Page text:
Stories We Tell

Posted by Michael Parsons on May 17, 2013 in / No Comments

 

(Note: This review was originally published on May 17, 2013 at Reel Film News)

I’m not sure what I expected from “Stories We Tell”, and apparently neither did director Sarah Polley when she set out to make it. Ostensibly a chronicle for some personal archive that might one day resurface in a time capsule for the great grandkids to appreciate, this documentary cum cathartic autobiography turns out to be as revelatory to the director as it is to the audience, if not so deeply personal that you probably won’t get most of the Polley family’s idiosyncrasies. Of course, this winds up being a big part of the film’s charm – no airs and graces are put on for the camera, and I imagine that the editing room floor remained relatively uncluttered.

Initially resembling a college kid coming home to do some sort of thesis on human behavior, Polley turns the lens on her Toronto-based family with the objective of learning more about their past through individual interviews (or ‘interrogations’, as the director semi-jokes), perhaps looking to elicit a Freudian slip here or there. What exactly she’s looking for is initially unclear, but it’s apparent that she’s mining for something significant.

100094_galThe ‘storytellers’ include her father Michael, a British born, classically trained actor who lends a poetic narrative to the proceedings from his memoirs, her four siblings  (Joanna, Mark, Susy and John) and various family friends, all of whom seem appropriately apprehensive about the project but contribute their perspectives nonetheless. It’s difficult not to like these people – though we never see them in the same room, you get the sense that they are a cohesive, caring group.

The documentary – actually a more fitting description might be ‘experiment’ – yields some interesting, often conflicting stories about Sarah’s parents, who harbored some pretty big secrets that are revealed to her along the way. The centerpiece of these stories is Sarah’s mother Diane, also an actor, who died of cancer when Polley was eleven years old. Some of these recollections of her are funny, others could inspire a Nicholas Sparks novel. Illustrated with Super 8 footage for nostalgic effect (and actor Rebecca Jenkins as a likeness to Diane), this documentary even manages some dramatic twists along the way.

Polley, who starred in films like “Go” and “Splice” and directed “Away From Her” and last year’s “Take This Waltz” , works her way into some unusual territory with her first feature-length slice of reality. There’s a sense – and in fact it’s stated later in the film – that we’re watching something that wasn’t necessarily being made for public viewing, like reading someone’s diary or eavesdropping on a family dinner. In that regard, it’s a wholly entertaining, often humorous experience.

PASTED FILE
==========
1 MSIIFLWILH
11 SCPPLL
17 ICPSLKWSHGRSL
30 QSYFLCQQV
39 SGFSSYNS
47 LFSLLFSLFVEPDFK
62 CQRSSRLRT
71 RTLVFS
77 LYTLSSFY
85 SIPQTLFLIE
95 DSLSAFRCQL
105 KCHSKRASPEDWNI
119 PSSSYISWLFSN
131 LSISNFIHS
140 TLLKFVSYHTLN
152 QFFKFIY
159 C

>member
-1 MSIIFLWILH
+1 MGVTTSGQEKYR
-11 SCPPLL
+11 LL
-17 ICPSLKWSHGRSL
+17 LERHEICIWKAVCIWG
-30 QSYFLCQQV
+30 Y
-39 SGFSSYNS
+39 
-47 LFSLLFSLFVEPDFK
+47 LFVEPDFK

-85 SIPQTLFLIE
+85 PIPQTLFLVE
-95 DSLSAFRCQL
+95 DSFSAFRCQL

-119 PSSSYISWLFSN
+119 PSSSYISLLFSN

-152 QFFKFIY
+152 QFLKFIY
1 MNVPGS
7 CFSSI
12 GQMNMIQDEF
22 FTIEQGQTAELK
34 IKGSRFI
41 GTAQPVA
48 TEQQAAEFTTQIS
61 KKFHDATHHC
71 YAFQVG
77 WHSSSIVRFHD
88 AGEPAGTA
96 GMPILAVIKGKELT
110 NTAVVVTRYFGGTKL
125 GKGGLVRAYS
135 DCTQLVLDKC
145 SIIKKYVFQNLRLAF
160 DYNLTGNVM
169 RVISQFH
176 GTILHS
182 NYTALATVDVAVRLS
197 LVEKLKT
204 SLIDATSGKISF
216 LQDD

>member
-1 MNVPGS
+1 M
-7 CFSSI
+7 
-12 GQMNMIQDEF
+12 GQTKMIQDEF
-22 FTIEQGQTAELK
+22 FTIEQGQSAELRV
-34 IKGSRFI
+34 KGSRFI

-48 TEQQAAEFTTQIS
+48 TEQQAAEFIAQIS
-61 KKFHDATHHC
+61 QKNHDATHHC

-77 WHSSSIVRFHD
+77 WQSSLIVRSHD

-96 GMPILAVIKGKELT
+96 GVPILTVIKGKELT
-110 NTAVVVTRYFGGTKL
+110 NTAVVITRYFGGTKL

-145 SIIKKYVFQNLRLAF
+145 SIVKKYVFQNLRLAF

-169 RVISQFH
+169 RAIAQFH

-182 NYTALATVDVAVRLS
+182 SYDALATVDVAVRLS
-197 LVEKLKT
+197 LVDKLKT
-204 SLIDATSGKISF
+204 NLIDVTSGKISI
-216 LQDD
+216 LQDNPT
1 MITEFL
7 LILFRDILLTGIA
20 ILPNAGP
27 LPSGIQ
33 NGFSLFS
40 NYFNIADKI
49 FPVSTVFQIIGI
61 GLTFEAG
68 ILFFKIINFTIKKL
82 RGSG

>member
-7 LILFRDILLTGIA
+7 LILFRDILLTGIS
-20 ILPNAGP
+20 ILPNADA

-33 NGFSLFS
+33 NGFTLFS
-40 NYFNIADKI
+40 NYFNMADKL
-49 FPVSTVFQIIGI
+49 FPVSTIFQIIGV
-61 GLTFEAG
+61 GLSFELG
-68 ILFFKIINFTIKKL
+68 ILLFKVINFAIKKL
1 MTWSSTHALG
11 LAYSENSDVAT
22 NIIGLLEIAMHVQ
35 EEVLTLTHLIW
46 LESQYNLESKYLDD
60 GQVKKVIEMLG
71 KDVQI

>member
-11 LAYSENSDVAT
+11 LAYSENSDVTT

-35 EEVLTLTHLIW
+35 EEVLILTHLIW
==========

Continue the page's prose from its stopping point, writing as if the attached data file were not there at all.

It’s what Polley achieves for the rest of us – outside the scope of her personal life, that is – that makes the film so relatable. “Stories We Tell” becomes a casual examination of nostalgia skewing our perception of the past, whether it be an individual or an event.

For the director to remain objective through such personal discovery seems almost a paradoxical endeavor, but then again, “Stories We Tell” is more about how peoples’ memories can contradict each other – how stories change as they evolve in our minds – than it is about some absolute truth. Documentaries often have a way of becoming more about the filmmaker and fancy editing than its topic, but Polley avoids self-indulgence altogether, instead braving total transparency in order not to dilute or trivialize a very touching piece of family history.

 

 

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Michael Parsons

Father. Realtor®. Movie nut. After pestering my parents for their commentary on “Star Wars” when I was four years old, my mind went into a creative frenzy. I’d imagined something entirely different than the actual film, which I didn’t end up seeing until its 1979 re-release at the Uptown Theater in Washington, DC. This was my formal introduction to the cinema.

During that long wait, which felt like an eternity to a child, my mind was being molded by more corrosive stuff like “Trilogy of Terror” and “Rosemary’s Baby”, most of which I’d conned various babysitters into letting me watch on television ( I convinced one poor lady that “Jaws” was actually “Moby Dick”).

The folks were pretty strict in that regard, so the less appropriate it was for a kid to watch, the more I was fascinated by it. Horror staples like “Halloween” and “Friday the 13th”, as well as lesser-known low-budget fare like “Madman”, “Sleepaway Camp” and “Pieces” all ended up sneaking their way into the VHS on a regular basis.

Since then, I’ve developed an obsession with the entire film industry. Even though I watch and review a wide breadth of films these days, my appreciation for the campy, poorly lit micro-budgeters still lends itself to my evolving perspective on movies just as much as the summer blockbusters and Oscar contenders. As I recall my trips to the movie theater, I realize that this stuff is about much more than just a fleeting piece of entertainment.

A couple years ago, I was finally given the opportunity to lend my opinion on films to a publication, The Rogers Revue, with a subsequent run at Reel Film News. It's been both a privilege and a gateway to what we’re doing now. Most of my experience has come from interviewing independent filmmakers, who consistently promote innovation. The filmmaking process is grueling and relatively unforgiving.

Fellow film enthusiast Eddie Pasa and I have created DC Filmdom as a medium for film reviews, discussion, and (inevitably) some debate. And so, the creative frenzy continues.

(Michael is a member of the Washington, DC Area Film Critics Association).

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